As marketers cope with an ever-expanding array of technology platforms for advertising, social engagement, customer relationship management (CRM), automation, content marketing and web analytics, many professionals have found themselves needing to rethink their craft. A “big data” overload, in terms of the amount of raw information, is only part of the problem. There simply isn’t enough time in our workday to analyze all of this data properly so we can draw meaningful conclusions that improve our decision-making processes.
So, instead of measuring the performance of individual marketing tactics, then trying to deduce how they perform, smart marketers are now looking at their marketing efforts as a holistic ecosystem. That is, they are evaluating how media mix touch points are working together to produce a desired outcome (e.g. a sale).
Never Lose Sight of the Big Picture
While the integration of CRM and email automation have been a big part of the picture, Google’s attempts in 2012 to offer “assisted attribution” visibility across touch points via Google Analytics has helped marketers think differently about which tactics “get credit” for a conversion. Here’s the reality: Rarely does a single medium or marketing tactic move a buyer from awareness to the purchase stage. That’s why it is critical to understand the path a buyer takes in interacting with all of your marketing touch points.
From an advertising standpoint, many marketers are still stuck in what has been termed Analytics 1.0, whereby marketers correlate sales data with a few dozen discrete advertising variables. Those days are over.
Many of the world’s biggest companies are now deploying Analytics 2.0, a set of capabilities that can process terabytes of data and hundreds of variables in real time to reveal how advertising touch points interact dynamically. The early results are showing a 10-30% improvement in marketing performance.
Analytics 2.0 involves three broad activities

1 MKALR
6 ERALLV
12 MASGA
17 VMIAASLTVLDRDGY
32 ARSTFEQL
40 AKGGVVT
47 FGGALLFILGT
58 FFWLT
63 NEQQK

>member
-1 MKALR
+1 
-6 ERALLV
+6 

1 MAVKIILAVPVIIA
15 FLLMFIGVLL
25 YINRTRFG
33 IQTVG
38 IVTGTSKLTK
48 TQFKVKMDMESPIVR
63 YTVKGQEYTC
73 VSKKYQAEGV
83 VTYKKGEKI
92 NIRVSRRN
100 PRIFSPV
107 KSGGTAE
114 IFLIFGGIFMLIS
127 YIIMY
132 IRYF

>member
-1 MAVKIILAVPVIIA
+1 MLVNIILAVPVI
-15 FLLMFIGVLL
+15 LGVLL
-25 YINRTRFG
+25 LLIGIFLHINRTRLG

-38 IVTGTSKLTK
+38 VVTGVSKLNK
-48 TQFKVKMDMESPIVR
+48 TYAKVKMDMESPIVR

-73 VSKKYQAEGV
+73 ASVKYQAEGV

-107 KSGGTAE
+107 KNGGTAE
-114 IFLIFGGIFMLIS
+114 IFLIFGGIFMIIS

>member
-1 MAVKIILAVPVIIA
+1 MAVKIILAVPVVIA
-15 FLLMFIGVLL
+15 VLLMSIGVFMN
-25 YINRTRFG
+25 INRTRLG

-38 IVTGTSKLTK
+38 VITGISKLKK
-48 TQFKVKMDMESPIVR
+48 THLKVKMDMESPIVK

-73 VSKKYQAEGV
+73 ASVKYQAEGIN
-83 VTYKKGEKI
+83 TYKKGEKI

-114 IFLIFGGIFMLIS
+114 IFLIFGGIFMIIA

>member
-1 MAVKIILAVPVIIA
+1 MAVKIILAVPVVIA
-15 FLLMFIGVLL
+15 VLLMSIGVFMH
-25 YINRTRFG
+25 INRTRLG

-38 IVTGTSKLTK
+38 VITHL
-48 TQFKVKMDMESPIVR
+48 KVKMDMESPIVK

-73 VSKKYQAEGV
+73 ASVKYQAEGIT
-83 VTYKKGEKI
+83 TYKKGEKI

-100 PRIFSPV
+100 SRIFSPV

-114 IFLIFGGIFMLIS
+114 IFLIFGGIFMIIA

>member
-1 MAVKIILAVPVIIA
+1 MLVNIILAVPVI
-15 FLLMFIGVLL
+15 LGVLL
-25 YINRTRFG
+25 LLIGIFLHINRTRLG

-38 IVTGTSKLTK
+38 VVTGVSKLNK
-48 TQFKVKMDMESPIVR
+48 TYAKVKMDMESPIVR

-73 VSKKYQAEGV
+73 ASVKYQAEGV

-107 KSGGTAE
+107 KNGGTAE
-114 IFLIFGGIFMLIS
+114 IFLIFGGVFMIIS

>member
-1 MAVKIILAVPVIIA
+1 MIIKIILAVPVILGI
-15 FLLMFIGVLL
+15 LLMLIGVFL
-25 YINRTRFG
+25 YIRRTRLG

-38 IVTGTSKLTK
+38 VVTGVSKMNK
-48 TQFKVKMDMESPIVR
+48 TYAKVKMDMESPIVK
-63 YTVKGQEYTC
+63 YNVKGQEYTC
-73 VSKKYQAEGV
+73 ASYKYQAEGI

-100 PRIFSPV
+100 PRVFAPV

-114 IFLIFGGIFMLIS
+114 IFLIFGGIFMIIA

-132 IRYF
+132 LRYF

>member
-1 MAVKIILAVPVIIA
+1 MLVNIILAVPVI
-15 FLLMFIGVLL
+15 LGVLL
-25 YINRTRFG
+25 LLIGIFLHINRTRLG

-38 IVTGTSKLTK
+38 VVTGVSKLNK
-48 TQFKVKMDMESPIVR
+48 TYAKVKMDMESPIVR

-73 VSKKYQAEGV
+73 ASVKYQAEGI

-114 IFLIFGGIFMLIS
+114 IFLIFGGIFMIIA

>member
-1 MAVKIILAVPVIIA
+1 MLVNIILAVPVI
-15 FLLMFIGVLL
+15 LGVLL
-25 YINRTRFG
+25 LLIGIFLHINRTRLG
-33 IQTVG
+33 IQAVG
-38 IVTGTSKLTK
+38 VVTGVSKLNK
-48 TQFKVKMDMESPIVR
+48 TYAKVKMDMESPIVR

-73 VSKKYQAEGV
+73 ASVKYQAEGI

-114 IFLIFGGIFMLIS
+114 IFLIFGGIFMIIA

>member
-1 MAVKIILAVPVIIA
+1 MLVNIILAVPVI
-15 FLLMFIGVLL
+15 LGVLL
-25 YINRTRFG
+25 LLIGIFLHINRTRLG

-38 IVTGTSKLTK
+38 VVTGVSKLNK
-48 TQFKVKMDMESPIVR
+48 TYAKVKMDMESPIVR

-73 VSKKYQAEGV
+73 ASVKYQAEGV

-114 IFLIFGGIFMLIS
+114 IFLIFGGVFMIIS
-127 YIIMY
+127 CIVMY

(1) Attribution: The process of quantifying the contribution of each marketing element.
(2) Optimization: Predictive analytics tools to run scenarios for business planning.
(3) Allocation: Real time redistribution of resources across marketing activities, according to optimization scenarios.
Step 1: Attribution
The challenge facing marketers begins with attribution. Last click attribution — giving credit to the most recent marketing tactic prior to conversion — ignores the impact that preceding marketing tactics had on the buyer. Just like a point guard in basketball who earns points both by scoring baskets and dishing out assists to other players who score, so too must marketers measure both statistics for marketing tactics like email, pay per click (PPC), social media, PR, display ads and broadcast ads.
The common mistake in attribution is to give too much credit to PPC and PR and not enough to social media and display ads. Why? PPC and PR may be the mediums that buyers typically interact with later in their buying cycle. However, “going dark” on certain types of advertising or social media engagement can quickly show a decline in conversions, thus validating their role in assisted conversions. David Edelman, a principal for McKinsey & Company’s Boston office discusses this in several short videos you can watch on YouTube.
Step 2: Optimization
The next challenge lies in optimization. You don’t have to run large, customized software applications for war game style simulations. A tool like Excel can calculate the ROI and predict how a $1 shift in marketing spending to other tactical combinations may drive a sales result.
Large brands are realizing, however, that manual optimization has its limits across complex business models and product lines — so large computing power is being applied to accelerate these calculations. The optimization process allows brands to influence outcomes because it provides real-time redistribution of marketing resources.
Step 3: Allocation
Instead of looking at assisted conversion paths monthly or quarterly to reallocate budget or staff, marketers can look at performance hourly. Years ago, Google AdWords gave marketers a glimpse of this with Day Parting — the ability to display ads during certain day(s)/time(s), based on ad performance. Imagine being able to target an entire marketing ecosystem spend based on not just time but behavior dimensions…
If you are a modern marketer, there is still time to catch up on Analytics 2.0 as it is just emerging. However, if you do not view your marketing efforts as an ecosystem and fail to harness cross-channel and assisted attributions, you are behind.
If your business needs to catchup to the Analytics 2.0 universe, we are always here to help.